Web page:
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Turning down The Donald: a new measure of Republican seriousness

by Alan Markow, published

In my view, the Republican Party’s only two serious candidates for President this weekend announced they had turned down the invitation to participate in the completely unserious Newsmax presidential debate, which is set to be moderated by Donald Trump.  Jon Huntsman, former Governor of Utah and Ambassador to China, and Ron Paul, Texas Representative and staunch libertarian, told Newsmax that they simply were not interested in participating in a reality TV show masquerading as a serious political event.

“The selection of a reality television personality to host a presidential debate that voters nationwide will be watching is beneath the office of the Presidency and flies in the face of that office’s history and dignity,” Paul’s campaign chairman Jesse Benton said.

According to a December 3rd article, Huntsman had pulled out of the debate the previous day, with his campaign humorously announcing, ”Lol. We look forward to watching Mitt and Newt suck-up to The Donald with a big bowl of popcorn.”

The reaction by Huntsman and Paul demonstrates that these unlikely-to-win contenders may well be the only adults in the GOP race.  The current lead horses – Mitt Romney and Newt Gingrich – seem satisfied to keep the race looking more like a circus than a serious political event.  More important, Huntsman and Paul may well be the only candidates in the race with the integrity to serve as the world’s most powerful leader.

Romney is well-known for his inability to stick with a position – whether it be government-funded health insurance, a woman’s right to choose or control of carbon emissions.  He has seemingly bent himself into a pretzel in order to shift away from the middle-of-the-road beliefs that marked his governorship of Massachusetts and become more appealing to the conservative Right.  This lack of consistency on the issues is one of the reasons that Romney has been unable to seal the deal as the Republican front-runner and has now fallen behind Gingrich among the party faithful.

Gingrich, arguably the single most divisive politician in modern politics, has his own set of ethical challenges.  They include the million dollar plus consulting contract with mortgage giant Freddie Mac – an organization that he once praised as a model of good business, but then virulently attacked as part of his presidential campaign. Gingrich lost his House seat over an ethics violation that was the mirror image of one he had pursued against Democratic Representative Jim Wright of Texas a few years earlier.  And while Romney is squeaky clean in his home life, Gingrich has been a serial philanderer, even leaving his cancer-stricken wife for a much younger woman, then leaving her to marry former Congressional staffer Calista Bisek, who became the candidate’s third wife in 2000.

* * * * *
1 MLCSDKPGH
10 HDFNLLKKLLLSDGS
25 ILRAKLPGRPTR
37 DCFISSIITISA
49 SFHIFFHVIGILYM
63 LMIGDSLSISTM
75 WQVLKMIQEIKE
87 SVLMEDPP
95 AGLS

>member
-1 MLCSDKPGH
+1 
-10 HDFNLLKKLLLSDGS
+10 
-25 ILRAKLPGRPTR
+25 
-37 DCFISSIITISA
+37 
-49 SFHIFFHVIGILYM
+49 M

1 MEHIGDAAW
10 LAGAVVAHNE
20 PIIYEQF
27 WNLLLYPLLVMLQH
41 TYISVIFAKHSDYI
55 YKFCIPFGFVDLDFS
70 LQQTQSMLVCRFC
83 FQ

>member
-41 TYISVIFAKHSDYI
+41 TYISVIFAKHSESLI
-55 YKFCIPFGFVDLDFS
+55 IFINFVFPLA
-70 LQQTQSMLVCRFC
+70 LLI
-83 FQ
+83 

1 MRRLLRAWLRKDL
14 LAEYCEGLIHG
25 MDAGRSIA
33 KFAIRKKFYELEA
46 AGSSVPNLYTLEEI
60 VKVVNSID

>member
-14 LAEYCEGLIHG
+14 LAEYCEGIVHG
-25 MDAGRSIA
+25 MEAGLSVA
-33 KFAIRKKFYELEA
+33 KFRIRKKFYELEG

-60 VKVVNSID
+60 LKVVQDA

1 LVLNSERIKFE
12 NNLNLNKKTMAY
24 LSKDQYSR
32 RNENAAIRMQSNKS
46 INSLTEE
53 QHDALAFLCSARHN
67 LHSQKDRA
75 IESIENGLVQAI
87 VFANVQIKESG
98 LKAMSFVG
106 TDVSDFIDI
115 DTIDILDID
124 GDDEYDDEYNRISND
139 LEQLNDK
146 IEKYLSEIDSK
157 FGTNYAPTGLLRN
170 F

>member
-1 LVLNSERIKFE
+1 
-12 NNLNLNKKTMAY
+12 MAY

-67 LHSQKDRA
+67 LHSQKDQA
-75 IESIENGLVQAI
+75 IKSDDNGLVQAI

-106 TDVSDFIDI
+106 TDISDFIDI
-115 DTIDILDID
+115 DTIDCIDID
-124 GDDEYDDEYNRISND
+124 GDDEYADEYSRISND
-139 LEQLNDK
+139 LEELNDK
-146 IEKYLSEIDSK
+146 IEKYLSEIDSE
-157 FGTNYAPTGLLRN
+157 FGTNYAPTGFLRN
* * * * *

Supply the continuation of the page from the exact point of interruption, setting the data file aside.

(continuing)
In comparison, Huntsman and Paul are paragons of ethical virtue.  Ron Paul has been unwavering in his libertarian positions on issues such as American involvement in the Iraq and Afghanistan wars, the decriminalization of drug use, and the need to audit, then eventually eliminate the Federal Reserve Bank.  Jon Huntsman has stood alone among Republicans in announcing his support for issues such as evolution and global warming, and speaks in serious and meaningful tones about relations with our foreign trading partners and allies – especially China.

There seems little doubt that Mr. Trump’s presidential debate will be a continuation of the circus politics that have marked so much of the Republican campaign.  Huntsman and Paul have made the wise choice by keeping away.

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